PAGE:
L-D hospital no longer offering rapid COVID-19 testing due to shortage of supplies

Liberty-Dayton Regional Medical Center is suspending its rapid testing for COVID-19 due to a supply shortage from the test manufacturer. With decreased availability of rapid tests, the hospital is reserving those for critical care patients.

“When we get critical patients in – those we must transfer to another hospital – we must have them tested before they can be transferred to another hospital for critical care. They won’t take them without a result,” said Jennifer Houghton, assistant lab manager for Liberty-Dayton Regional Medical Center.

The rapid test supply shortage is due to manufacturers moving to a four-in-one test that will be used to test for COVID-19, flu strains, strep and RSV (Respiratory Syncytial Virus), according to Dr. Peter Samson, L-DRMC lab manager.

Asymptomatic people who want to be tested for COVID-19 can still do so at the hospital, but they should expect an extended wait time for results.

“For people who are asymptomatic, we are sending their tests to our reference lab but it is taking a while to get those results back. We can still swab to test but there will be a delay of 5-10 days, maybe longer. We will not be able to give people same-day results right now,” Houghton said. “Everyone wants to be tested and we just don’t have the capability to test everyone in the area in-house.”

As the virus appears to spread rapidly and the number of cases is on the rise, it is imperative that people limit their risk by following the CDC’s guidelines of wearing a mask, social distancing of six feet between themselves and others, and washing their hands frequently.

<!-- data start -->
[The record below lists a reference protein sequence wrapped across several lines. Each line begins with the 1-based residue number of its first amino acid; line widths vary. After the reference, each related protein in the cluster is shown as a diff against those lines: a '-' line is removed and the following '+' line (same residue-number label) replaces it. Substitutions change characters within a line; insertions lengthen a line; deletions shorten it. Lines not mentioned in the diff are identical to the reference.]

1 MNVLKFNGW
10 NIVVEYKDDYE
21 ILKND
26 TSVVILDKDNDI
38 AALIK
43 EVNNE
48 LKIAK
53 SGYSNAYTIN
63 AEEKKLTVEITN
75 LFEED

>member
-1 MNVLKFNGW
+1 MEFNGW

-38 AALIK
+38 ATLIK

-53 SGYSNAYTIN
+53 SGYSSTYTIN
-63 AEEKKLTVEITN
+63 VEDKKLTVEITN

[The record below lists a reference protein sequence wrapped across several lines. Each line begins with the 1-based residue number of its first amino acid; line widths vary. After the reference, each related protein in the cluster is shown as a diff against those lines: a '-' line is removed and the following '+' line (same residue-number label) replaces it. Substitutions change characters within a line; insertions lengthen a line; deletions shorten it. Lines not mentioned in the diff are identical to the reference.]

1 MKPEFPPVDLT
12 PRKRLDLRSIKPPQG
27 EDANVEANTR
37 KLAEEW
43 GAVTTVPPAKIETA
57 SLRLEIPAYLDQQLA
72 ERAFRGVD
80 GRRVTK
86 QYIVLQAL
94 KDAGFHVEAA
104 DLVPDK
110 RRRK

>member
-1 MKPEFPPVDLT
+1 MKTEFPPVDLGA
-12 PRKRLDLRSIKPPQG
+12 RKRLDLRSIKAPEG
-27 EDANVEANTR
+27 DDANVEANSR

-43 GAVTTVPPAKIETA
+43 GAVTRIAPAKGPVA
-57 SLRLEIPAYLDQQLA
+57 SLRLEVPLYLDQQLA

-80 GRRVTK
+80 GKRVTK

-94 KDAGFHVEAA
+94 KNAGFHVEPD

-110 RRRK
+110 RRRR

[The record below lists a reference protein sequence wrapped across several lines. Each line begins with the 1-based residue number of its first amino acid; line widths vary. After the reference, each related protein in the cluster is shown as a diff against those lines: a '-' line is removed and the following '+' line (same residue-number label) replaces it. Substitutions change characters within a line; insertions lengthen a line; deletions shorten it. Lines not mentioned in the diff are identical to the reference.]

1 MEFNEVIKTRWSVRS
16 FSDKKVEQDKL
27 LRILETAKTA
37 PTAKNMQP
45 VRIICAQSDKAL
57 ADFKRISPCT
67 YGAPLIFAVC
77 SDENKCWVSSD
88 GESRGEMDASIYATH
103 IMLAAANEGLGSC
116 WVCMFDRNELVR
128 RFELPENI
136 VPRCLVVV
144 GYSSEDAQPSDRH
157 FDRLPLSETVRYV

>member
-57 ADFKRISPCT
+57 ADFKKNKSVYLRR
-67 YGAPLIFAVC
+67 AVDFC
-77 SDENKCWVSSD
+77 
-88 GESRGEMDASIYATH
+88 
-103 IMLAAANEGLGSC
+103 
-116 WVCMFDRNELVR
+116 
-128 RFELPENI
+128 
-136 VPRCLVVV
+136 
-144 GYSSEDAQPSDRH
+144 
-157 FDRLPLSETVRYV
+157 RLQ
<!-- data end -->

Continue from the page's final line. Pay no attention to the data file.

“People will have to start taking care of things. We all get lazy but we are all going to have to get more on top of washing our hands, wearing a mask and keeping our spacing distance,” said Ray Mason, interim CEO of L-DRMC. “Even then, it can sometimes still get to us. We have to be smart. People hear that but they don’t pay attention.”

Houghton believes that the message will go ignored by some people until it hits close to home.

“They will protest and protest until someone they know becomes infected and they have a hard time recovering from it,” Houghton said. “Sadly, that’s when they will finally understand and realize that maybe I should have put that mask on, maybe I should have washed my hands more or maybe I should have stayed away from that big group of people. This virus affects everyone different. You don’t want it to happen to anyone you love.”

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